are the subject of an idle college prank. The culprit is left handed, well read
in current affairs and resides in Cambridge. He possesses a small blunt pocket
knife and drinks claret. Furthermore I must warn you that he is serious in his
threats and has been a supporter of the National Irish freedom fighters for at
least five months. His hatred for Sir Douglas Linton and his son should be taken
"How on earth can you deduce all that Mr. Holmes from
such an anonymous note?" uttered the Master "Explain you reasoning,
your statements are alarming".
"For the first part" I replied, "Each letter
on the note and the address possesses a loose left hand edge indicating the they
were stuck down with the left hand, the thumb exerting the greatest pressure on
the right hand side of the cutting. Furthermore each of the letters has been cut
with a small blunt blade. It is easy to see the score marks around the cut edges
where he obviously attempted and failed to make a first incision. You may also
notice the red traces of wax which have become trapped on the top edge of the
first few letters. Such wax is unique to the seals of the best claret bottles.
The knife used to cut the letters has also been used to remove such wax
indicating that the owner is partial to claret. Many of the letters have been
cut from the title headings of several newspapers, namely the Times, The
Telegraph, The Gazette and the Herald, indicating that the culprit is interested
in current affairs. The Cambridge postmark on the package indicates that the
sender resides in the town.
To the more serious allegations you may notice that 'May'
has been cut as a complete word. The type face is most specific to only one
publication, namely the Irish Freedom Press. The word has been cut from the May
issue of this article indicating that the man in question has been a supporter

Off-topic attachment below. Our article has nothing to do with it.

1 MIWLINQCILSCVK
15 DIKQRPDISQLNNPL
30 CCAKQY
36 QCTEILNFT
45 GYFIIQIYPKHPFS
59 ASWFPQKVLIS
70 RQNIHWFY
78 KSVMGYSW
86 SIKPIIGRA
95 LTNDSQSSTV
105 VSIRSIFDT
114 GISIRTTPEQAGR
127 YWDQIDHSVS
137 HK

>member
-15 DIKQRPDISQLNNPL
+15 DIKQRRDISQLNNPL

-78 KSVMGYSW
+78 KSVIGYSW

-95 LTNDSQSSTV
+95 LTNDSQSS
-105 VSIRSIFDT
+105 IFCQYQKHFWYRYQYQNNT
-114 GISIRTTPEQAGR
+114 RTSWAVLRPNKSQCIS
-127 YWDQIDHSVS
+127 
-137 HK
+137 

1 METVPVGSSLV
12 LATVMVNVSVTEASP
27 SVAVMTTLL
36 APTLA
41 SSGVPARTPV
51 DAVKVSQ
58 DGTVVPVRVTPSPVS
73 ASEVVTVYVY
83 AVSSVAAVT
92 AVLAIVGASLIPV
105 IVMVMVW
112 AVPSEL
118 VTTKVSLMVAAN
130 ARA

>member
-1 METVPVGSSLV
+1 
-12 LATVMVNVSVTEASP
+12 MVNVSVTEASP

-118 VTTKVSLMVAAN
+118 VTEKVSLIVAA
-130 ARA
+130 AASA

of the said organisation for at least five months. The head itself has suffered
under the hands of this man. See how the skin on the face has been scratched and
punctured. Even in death the memory of Cromwell has drawn such hatred from our
criminal that he felt moved to mutilate his features still further."
"This is most remarkable, Mr. Holmes" exclaimed
the Dean "It looks as though we should alert the police to the business
"Might I suggest caution." I replied "If the
culprit suspects that we are onto him he could act in haste. We know Frederick
Linton is his target and I believe that Linton is not due to arrive until the
end of the week. Until then we have the advantage. If by Friday morning I have
not identified your criminal then I suggest that the Police are called in.
Linton's arrival can be delayed and the necessary security measures installed."
"I would prefer not to involve the police in this
matter." replied the Master "The Governor General has made it known
that he intends to donate a considerable sum towards the college building fund.
If this matter becomes public Frederick Linton may be discouraged from taking up
his place here, not to mention the poor publicity it will generate. All we have
is a note and an item of stolen property which can be returned. I for one
believe we should not over react. Mr. Holmes you have until Friday."
That night I was awake meditating over the puzzle which had
been presented when I heard the sound of breaking glass from the adjoining
laboratory. Dashing to the back window I caught a glimpse of a shadowy figure
dropping through the skylight into the room below, followed by further sounds of